Two hundred years later, the journals Science and Nature were founded as a way to communicate scientific findings with broad impacts to a more general public. Now, not only was scientific writing keeping scientists honest and exposing fraudsters, but it was also providing a way to show the public that, “Look! I did something meaningful and exciting!” While scientific writing might be so tedious as to sometimes seem like a rage-inducing barrier, it is the best way to avoid duplicating other scientists’ work, discourage false scientific claims, and disseminate information to a wide audience.
This is exactly what happened in Schön’s case. As outlined in the book Plastic Fantastic, Schön had been hired at Bell Labs, where the first transistor had been created and the Nobel Prize was awarded for its discovery. He was working with semiconducting organic molecules, which are widely different from normal semiconductors like silicon, which is the most widely used semiconductor in electronics. Common organic molecules compose plastics, which we wouldn’t typically think to generate electricity, but a special subset of these materials do and have broad implications for new, flexible electronics that could have interesting, niche applications.
Feeling the pressures that come with working at a high-profile lab, Schön began fabricating data. First, he started omitting points on his graphs that he couldn’t explain or didn’t fit his model. Then, he would add an extra peak to his data to support a hypothesis. Eventually, his fabrication snowballed out of control, and he wasn’t even performing experiments. He was just plugging equations into Excel and calling the graphs his results. He started small, realized he could get away with it, and started making huge claims.
Schön garnered lots of attention for his work. At first, it was positive. He earned young scientist medals and multiple best presentation awards at conferences. Eventually though, some scientists noticed a few odd things about his data. First, it was too perfect. Whenever scientists collect data, there are almost always statistical fluctuations that can’t be controlled for, no matter how sophisticated the instrumentation. Second, no one else could produce results Schön had produced. After a few years, this starts to look suspicious to some. Finally, the most damning evidence against him came about when it was noticed that the noise in one of his graphs was identical to the noise in another graph of unrelated data. Noise, by definition, is random and would almost never be replicated. These combined circumstances led to Schön’s downfall.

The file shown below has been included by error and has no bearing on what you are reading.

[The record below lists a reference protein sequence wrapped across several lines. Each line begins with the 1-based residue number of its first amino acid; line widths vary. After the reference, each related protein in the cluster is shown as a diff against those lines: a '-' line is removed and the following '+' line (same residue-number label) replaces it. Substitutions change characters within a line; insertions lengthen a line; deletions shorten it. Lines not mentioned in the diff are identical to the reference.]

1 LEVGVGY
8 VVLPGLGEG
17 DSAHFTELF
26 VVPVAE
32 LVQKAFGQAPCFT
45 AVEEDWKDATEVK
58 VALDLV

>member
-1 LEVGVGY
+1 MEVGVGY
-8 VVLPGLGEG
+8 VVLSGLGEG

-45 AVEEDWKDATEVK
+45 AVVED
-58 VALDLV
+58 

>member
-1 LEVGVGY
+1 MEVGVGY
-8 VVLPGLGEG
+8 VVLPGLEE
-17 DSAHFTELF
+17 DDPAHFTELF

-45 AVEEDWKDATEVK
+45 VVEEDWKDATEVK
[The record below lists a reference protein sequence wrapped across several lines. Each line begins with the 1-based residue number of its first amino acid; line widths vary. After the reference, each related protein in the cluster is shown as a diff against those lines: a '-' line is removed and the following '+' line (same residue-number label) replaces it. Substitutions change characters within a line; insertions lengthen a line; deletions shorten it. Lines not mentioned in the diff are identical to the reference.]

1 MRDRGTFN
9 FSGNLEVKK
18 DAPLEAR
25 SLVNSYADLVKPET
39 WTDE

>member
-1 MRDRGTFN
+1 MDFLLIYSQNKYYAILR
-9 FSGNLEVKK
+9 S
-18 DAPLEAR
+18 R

The only reason that Schön was ever caught was because of the continuation of Boyle’s insistence that science should be communicated throughout the community. This is one of the beneficial aspects of scientists. It is self-policed. Without rigid rules for disseminating information, Schön may have been another 17th century huckster with a perpetual motion machine that was actually powered by the tiny old man stuffed under the cabinet. Instead, as Boyle desired, scientists are required to publish their methods. With vast claims, other scientists will jump on board, hoping to make their name in a new, exciting field. If the results are irreproducible and the methodology vague, the author may end up like Schön, now living in obscurity as a hermit with all awards – including his PhD – stripped away from him.
If you’re interested in this story, I would recommend the book Plastic Fantastic. It’s a great piece on scientific misconduct, how we fools ourselves, and how we can eventually “get things right”.